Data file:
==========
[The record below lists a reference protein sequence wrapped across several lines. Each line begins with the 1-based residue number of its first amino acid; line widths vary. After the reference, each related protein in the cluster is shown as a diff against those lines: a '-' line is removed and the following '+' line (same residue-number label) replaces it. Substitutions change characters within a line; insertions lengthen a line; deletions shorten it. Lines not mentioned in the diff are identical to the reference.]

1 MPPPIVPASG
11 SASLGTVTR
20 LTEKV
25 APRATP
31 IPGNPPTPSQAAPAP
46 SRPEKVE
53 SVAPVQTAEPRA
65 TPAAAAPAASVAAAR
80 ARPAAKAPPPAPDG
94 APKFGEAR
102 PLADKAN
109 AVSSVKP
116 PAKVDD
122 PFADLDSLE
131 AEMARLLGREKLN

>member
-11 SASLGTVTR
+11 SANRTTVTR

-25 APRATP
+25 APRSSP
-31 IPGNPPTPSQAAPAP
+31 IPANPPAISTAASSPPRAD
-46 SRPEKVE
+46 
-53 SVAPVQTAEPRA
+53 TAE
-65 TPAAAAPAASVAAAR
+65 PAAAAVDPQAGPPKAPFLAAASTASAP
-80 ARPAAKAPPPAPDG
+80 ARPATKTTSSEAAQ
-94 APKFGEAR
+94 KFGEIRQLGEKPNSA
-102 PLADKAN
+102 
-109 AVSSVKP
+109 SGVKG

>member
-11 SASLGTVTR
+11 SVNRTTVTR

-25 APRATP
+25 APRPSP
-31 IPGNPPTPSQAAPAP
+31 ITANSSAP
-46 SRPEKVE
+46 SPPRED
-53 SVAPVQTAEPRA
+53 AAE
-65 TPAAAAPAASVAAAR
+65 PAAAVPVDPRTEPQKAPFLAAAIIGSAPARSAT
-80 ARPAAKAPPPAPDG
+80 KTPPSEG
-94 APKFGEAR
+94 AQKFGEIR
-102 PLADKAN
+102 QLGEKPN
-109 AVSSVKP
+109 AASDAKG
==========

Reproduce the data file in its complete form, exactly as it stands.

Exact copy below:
[The record below lists a reference protein sequence wrapped across several lines. Each line begins with the 1-based residue number of its first amino acid; line widths vary. After the reference, each related protein in the cluster is shown as a diff against those lines: a '-' line is removed and the following '+' line (same residue-number label) replaces it. Substitutions change characters within a line; insertions lengthen a line; deletions shorten it. Lines not mentioned in the diff are identical to the reference.]

1 MPPPIVPASG
11 SASLGTVTR
20 LTEKV
25 APRATP
31 IPGNPPTPSQAAPAP
46 SRPEKVE
53 SVAPVQTAEPRA
65 TPAAAAPAASVAAAR
80 ARPAAKAPPPAPDG
94 APKFGEAR
102 PLADKAN
109 AVSSVKP
116 PAKVDD
122 PFADLDSLE
131 AEMARLLGREKLN

>member
-11 SASLGTVTR
+11 SANRTTVTR

-25 APRATP
+25 APRSSP
-31 IPGNPPTPSQAAPAP
+31 IPANPPAISTAASSPPRAD
-46 SRPEKVE
+46 
-53 SVAPVQTAEPRA
+53 TAE
-65 TPAAAAPAASVAAAR
+65 PAAAAVDPQAGPPKAPFLAAASTASAP
-80 ARPAAKAPPPAPDG
+80 ARPATKTTSSEAAQ
-94 APKFGEAR
+94 KFGEIRQLGEKPNSA
-102 PLADKAN
+102 
-109 AVSSVKP
+109 SGVKG

>member
-11 SASLGTVTR
+11 SVNRTTVTR

-25 APRATP
+25 APRPSP
-31 IPGNPPTPSQAAPAP
+31 ITANSSAP
-46 SRPEKVE
+46 SPPRED
-53 SVAPVQTAEPRA
+53 AAE
-65 TPAAAAPAASVAAAR
+65 PAAAVPVDPRTEPQKAPFLAAAIIGSAPARSAT
-80 ARPAAKAPPPAPDG
+80 KTPPSEG
-94 APKFGEAR
+94 AQKFGEIR
-102 PLADKAN
+102 QLGEKPN
-109 AVSSVKP
+109 AASDAKG